Mardi Gras Celebration February 19th


Holy Trinity Parish Churches of St. Columbkill, Holy Trinity and St. Mary, of Goodhue are celebrating Mardi Gras with a fundraiser for Youth and Family Ministry. 10% of proceeds will go to First Choice Clinic in Red Wing for Mom’s and families. This Mardi Gras celebration is Sunday, February 19th from 12-4 p.m. at the Lions Building in Goodhue.

Mardi Gras comes from the French word, Mardi for “Tuesday” and Gras meaning “fat”. In France, the day before Ash Wednesday came to be known as Mardi Gras or “Fat Tuesday”. In many cultures, the time between the Christmas season and Lent is known as “carnival”. In the U.S., “carnival” is used almost exclusively in connection with the Mardi Gras celebration in New Orleans. Carnival is a season extending over several weeks, beginning January 6th and ending at midnight before Ash Wednesday. This year Mardi Gras is February 21.

Traditionally, since some Christians fast during Lent, Mardi Gras was a day to have a party and use up all the ingredients and food that would not be eaten during Lent. Since controlled refrigeration was uncommon until the 1800’s, the foods forbidden by the church at that time would spoil. Back in the day those things included all fats, dairy, and sugar. Rather than wasting them, families consumed what they had and helped others do the same in a festive atmosphere. In some areas of Germany, the Lenten discipline applied to strong drink as well.

Like many Catholic celebrations, Mardi Gras likely has its roots in pre-Christian tradition based on the liturgical seasons. What is less known about Mardi Gras is its relationship to the Christmas season, specifically the feast of Epiphany. The colors of Mardi Gras are purple, green, and gold. Purple stands for myrrh and justice, green for frankincense and faith, gold is for gold and power. When the Magi from the East paid homage to the newborn Jesus, they presented him with gifts of Gold, frankincense, and myrrh-gifts for a king. By presenting these gifts, the Magi acknowledged the baby was a king. Therefore, one of the most prominent customs in the celebration of Mardi Gras is the King Cake. They are decorated in traditional Mardi Gras colors. Oftentimes tucked away inside the cake is a figurine representing the Baby Jesus. Originally, King Cake was made and eaten by Catholic families for the Epiphany to celebrate the coming of the three Kings to see baby Jesus in Bethlehem. Given that the “carnival season” runs from Epiphany until Ash Wednesday, with the day before Lent being your “last chance” to eat sweets, the cake has in more recent years been associated with Mardi Gras.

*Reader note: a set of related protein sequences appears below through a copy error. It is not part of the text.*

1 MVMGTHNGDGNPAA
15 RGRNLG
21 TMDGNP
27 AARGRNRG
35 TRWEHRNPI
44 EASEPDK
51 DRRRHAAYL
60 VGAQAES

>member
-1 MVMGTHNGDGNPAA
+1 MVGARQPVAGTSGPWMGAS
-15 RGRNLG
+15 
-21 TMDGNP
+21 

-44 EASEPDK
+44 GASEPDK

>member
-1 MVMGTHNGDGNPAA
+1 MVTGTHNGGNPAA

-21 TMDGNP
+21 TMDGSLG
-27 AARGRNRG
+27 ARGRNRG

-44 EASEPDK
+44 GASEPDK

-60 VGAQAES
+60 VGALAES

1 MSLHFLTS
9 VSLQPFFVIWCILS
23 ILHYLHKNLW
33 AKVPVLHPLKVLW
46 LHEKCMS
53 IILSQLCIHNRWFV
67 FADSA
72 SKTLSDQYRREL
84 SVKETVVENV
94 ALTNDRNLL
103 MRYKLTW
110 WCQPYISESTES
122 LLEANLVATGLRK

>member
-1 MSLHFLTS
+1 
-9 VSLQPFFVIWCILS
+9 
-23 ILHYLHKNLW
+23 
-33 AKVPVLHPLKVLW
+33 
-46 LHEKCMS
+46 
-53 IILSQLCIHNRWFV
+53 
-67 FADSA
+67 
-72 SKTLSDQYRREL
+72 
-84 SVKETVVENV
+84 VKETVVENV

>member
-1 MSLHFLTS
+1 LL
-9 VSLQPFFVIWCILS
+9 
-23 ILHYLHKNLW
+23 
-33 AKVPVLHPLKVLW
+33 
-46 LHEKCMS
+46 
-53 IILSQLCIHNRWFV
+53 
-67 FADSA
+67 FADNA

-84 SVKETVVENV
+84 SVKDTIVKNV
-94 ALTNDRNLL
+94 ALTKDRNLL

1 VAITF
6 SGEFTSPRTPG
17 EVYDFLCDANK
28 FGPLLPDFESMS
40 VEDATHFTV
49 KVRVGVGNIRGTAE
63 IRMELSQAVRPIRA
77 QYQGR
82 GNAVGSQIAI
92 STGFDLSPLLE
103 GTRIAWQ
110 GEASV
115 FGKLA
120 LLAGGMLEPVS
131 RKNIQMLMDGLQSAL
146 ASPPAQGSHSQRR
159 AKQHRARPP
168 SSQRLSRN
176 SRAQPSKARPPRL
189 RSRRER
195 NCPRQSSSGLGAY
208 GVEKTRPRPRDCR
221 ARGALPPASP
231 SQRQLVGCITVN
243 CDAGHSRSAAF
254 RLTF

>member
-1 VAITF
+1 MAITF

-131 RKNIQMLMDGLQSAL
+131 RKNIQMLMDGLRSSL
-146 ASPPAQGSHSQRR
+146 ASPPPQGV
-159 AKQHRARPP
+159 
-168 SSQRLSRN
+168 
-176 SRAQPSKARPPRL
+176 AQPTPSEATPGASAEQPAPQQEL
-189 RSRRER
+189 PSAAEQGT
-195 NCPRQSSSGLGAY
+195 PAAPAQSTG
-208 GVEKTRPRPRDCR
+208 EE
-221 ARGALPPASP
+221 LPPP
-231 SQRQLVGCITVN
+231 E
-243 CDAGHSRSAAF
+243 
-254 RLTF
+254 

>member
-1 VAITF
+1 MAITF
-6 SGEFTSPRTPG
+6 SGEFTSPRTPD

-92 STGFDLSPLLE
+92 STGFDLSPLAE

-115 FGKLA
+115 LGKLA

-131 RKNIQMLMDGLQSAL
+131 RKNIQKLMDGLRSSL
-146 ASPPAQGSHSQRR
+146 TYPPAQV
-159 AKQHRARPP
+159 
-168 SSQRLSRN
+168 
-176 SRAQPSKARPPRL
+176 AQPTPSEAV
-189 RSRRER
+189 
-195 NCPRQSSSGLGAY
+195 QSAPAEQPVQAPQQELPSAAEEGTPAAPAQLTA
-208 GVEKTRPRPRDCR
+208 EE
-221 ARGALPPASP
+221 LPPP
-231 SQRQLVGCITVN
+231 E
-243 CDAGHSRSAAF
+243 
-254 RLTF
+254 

Mardi Gras masks are very popular in Venice, Italy, and date all the way back to the 13th century. Because they are worn to masked balls, they are most known for covering the top half of the face only. This way the guests can still eat, drink, and talk freely. These are also very popular in New Orleans, Louisiana where Mardi Gras is extremely popular.

All are welcome to join in the Mardi Gras celebration in Goodhue and enjoy Mardi Gras-themed food with American cuisine options for a free will offering. There will be free children’s games and activities for the family including a cupcake walk, mask decorating, hand/face painting and a Mardi Gras themed Bingo find. Also, there is an accelerated corn hole competition for $10 for 10 underhand throws in 30 seconds! 1st Place: $300, 2nd Place: $200, 3rd Place: $100.

Come join us for “Fat Sunday”!